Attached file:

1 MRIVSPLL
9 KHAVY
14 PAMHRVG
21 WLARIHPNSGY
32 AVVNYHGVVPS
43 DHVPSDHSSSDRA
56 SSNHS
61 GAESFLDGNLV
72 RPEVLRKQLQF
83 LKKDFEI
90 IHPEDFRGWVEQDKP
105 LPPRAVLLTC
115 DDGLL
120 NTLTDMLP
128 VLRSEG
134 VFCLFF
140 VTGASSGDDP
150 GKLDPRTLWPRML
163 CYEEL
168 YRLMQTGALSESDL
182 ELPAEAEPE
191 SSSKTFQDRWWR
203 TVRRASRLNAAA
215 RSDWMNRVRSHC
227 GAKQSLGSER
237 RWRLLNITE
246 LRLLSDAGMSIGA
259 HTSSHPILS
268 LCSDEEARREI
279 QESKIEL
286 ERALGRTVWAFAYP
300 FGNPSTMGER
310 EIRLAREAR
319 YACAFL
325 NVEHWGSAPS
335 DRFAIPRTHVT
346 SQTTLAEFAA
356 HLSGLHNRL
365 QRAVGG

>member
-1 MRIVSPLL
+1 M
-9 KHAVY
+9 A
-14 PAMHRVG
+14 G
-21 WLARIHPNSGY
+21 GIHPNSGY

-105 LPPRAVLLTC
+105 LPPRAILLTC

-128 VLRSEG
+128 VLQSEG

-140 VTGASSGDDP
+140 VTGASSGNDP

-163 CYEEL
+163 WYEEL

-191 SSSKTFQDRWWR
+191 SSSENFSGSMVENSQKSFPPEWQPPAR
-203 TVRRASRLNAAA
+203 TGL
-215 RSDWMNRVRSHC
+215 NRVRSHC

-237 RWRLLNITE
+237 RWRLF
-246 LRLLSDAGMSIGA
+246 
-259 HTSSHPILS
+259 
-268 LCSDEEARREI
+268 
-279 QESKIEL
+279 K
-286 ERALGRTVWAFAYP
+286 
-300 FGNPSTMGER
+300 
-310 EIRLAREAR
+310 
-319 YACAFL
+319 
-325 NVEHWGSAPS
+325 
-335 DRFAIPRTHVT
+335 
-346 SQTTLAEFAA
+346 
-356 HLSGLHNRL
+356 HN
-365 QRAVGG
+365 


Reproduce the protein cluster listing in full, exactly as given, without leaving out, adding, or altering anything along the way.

1 MRIVSPLL
9 KHAVY
14 PAMHRVG
21 WLARIHPNSGY
32 AVVNYHGVVPS
43 DHVPSDHSSSDRA
56 SSNHS
61 GAESFLDGNLV
72 RPEVLRKQLQF
83 LKKDFEI
90 IHPEDFRGWVEQDKP
105 LPPRAVLLTC
115 DDGLL
120 NTLTDMLP
128 VLRSEG
134 VFCLFF
140 VTGASSGDDP
150 GKLDPRTLWPRML
163 CYEEL
168 YRLMQTGALSESDL
182 ELPAEAEPE
191 SSSKTFQDRWWR
203 TVRRASRLNAAA
215 RSDWMNRVRSHC
227 GAKQSLGSER
237 RWRLLNITE
246 LRLLSDAGMSIGA
259 HTSSHPILS
268 LCSDEEARREI
279 QESKIEL
286 ERALGRTVWAFAYP
300 FGNPSTMGER
310 EIRLAREAR
319 YACAFL
325 NVEHWGSAPS
335 DRFAIPRTHVT
346 SQTTLAEFAA
356 HLSGLHNRL
365 QRAVGG

>member
-1 MRIVSPLL
+1 M
-9 KHAVY
+9 A
-14 PAMHRVG
+14 G
-21 WLARIHPNSGY
+21 GIHPNSGY

-105 LPPRAVLLTC
+105 LPPRAILLTC

-128 VLRSEG
+128 VLQSEG

-140 VTGASSGDDP
+140 VTGASSGNDP

-163 CYEEL
+163 WYEEL

-191 SSSKTFQDRWWR
+191 SSSENFSGSMVENSQKSFPPEWQPPAR
-203 TVRRASRLNAAA
+203 TGL
-215 RSDWMNRVRSHC
+215 NRVRSHC

-237 RWRLLNITE
+237 RWRLF
-246 LRLLSDAGMSIGA
+246 
-259 HTSSHPILS
+259 
-268 LCSDEEARREI
+268 
-279 QESKIEL
+279 K
-286 ERALGRTVWAFAYP
+286 
-300 FGNPSTMGER
+300 
-310 EIRLAREAR
+310 
-319 YACAFL
+319 
-325 NVEHWGSAPS
+325 
-335 DRFAIPRTHVT
+335 
-346 SQTTLAEFAA
+346 
-356 HLSGLHNRL
+356 HN
-365 QRAVGG
+365 